QFK shows how game technologies can be used to develop new types of imaginative learning
games, exploiting the mobile and Internet environment. QFK encourages activity outside the traditional classroom.
Teachers and cultural workers participate in defining the learning objectives, type of game (e.g. competitive,
collaborative, role play, simulation), content, assessment, feedback and levels of difficulty. Parents can be involved in contributing ‘stories’ and content relevant to their localities.
Teachers receive support in the early stages of implementing and testing the games,
following initial training. The approach taken to games development was scenario- based and iterative, building on experience from each experimental ‘release’ in real world test environments. Content created by children and teachers was positioned, where possible on a multilayered map, then enriched with new content which enabled subsequent development of the game itself.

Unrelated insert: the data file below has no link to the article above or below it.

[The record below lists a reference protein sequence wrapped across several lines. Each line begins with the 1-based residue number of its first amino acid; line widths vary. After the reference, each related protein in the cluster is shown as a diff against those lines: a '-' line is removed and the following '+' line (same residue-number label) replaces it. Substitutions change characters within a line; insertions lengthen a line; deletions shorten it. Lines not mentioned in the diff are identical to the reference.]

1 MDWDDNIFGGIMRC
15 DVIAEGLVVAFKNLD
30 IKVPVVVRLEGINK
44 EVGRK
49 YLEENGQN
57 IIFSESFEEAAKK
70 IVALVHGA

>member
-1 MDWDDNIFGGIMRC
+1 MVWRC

QFK supports the development of a number of game types drawn from popular genres such as: adventure; simulation; race games; maze games; edutainment activities; creative model building; and shooting/arcade games. The concept involves adding or retrieving information reflecting the cultural diversity - the traditions, stories, music, monuments and languages - of the participating countries and regions through time-specific mapbased screen displays.